Free Enterprise Fund v. Public Co. Account. over.

Decision Date22 August 2008
Docket NumberNo. 07-5127.,07-5127.
Citation537 F.3d 667
PartiesFREE ENTERPRISE FUND and Beckstead and Watts, LLP, Appellants v. PUBLIC COMPANY ACCOUNTING OVERSIGHT BOARD, et al., Appellees.
CourtU.S. Court of Appeals — District of Columbia Circuit

Appeal from the United States District Court for the District of Columbia (No. 06cv00217).

Michael A. Carvin argued the cause for appellants. With him on the briefs were Viet D. Dinh, Sam Kazman, Hans F. Bader, Christian G. Vergonis, and Kenneth W. Starr.

Elizabeth Gallaway and William P. Pendley were on the brief for amicus curiae Mountain States Legal Foundation.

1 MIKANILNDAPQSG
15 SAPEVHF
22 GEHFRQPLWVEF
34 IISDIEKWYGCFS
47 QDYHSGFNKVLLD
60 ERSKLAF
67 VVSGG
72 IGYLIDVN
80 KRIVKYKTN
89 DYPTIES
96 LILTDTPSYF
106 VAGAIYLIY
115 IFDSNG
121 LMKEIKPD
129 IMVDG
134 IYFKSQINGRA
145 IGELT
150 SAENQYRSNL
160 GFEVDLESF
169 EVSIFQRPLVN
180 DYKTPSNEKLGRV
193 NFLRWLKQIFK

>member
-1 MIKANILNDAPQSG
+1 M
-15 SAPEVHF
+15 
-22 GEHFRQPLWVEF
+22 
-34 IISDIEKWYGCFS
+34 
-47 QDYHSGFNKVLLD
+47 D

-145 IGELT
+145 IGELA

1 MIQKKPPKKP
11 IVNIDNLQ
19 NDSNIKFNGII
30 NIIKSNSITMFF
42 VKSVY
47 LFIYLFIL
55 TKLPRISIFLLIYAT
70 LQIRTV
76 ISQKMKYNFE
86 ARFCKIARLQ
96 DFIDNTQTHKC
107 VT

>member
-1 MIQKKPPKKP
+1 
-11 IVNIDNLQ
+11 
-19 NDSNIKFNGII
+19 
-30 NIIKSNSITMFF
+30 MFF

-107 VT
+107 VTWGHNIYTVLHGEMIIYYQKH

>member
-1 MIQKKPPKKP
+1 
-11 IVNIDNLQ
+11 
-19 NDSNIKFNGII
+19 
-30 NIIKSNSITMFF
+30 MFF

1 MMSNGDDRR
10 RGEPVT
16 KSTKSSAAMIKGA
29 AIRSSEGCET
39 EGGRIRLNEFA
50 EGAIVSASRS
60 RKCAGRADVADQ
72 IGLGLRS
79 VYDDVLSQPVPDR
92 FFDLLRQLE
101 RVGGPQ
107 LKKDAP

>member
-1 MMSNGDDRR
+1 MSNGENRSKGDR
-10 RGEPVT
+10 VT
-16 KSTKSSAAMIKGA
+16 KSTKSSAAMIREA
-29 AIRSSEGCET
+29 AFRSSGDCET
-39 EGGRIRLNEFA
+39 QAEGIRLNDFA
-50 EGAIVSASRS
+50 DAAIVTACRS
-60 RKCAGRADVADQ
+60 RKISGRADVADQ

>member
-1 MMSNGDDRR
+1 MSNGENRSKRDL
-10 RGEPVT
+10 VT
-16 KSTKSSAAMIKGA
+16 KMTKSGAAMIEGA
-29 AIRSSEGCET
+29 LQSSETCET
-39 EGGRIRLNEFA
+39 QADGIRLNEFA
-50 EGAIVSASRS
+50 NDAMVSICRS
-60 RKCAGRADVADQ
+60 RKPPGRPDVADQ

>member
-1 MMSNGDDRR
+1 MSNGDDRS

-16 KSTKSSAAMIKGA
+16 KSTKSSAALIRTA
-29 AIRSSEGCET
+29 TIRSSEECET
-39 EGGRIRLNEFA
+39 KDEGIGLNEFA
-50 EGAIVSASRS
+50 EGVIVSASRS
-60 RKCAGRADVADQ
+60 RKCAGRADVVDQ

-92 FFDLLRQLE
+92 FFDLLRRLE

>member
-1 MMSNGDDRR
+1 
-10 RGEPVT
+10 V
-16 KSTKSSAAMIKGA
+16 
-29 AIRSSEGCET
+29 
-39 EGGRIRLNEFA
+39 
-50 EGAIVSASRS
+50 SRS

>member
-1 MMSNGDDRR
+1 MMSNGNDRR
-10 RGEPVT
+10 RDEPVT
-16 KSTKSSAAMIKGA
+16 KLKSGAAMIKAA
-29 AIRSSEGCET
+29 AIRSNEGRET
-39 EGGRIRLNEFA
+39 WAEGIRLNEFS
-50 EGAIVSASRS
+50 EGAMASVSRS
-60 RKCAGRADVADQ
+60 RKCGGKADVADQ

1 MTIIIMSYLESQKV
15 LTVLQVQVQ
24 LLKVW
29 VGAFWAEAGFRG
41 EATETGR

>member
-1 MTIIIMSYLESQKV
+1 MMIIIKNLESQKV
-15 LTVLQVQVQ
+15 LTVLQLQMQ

Daniel J. Popeo, Paul D. Kamenar, Helgi C. Walker, and Thomas R. McCarthy were on the brief for amicus curiae Washington Legal Foundation in support of appellants.

Jeffrey A. Lamken argued the cause for appellees Public Company Accounting Oversight Board, et al. With him on the brief were Joe Robert Caldwell Jr. and James R. Doty.

Mark B. Stern, Attorney, U.S. Department of Justice, argued the cause for appellee United States of America. With him on the brief were Jeffrey S. Bucholtz, Acting Assistant Attorney General, Jeffrey A. Taylor, U.S. Attorney, Mark R. Freeman, Attorney, Brian G. Cartwright, General Counsel, Securities & Exchange Commission, Andrew N. Vollmer, Deputy General Counsel, Jacob H. Stillman, Solicitor, and John W. Avery, Special Counsel. Robert J. Katerberg, Attorney, U.S. Department of Justice, and R. Craig Lawrence, Assistant U.S. Attorney, entered appearances.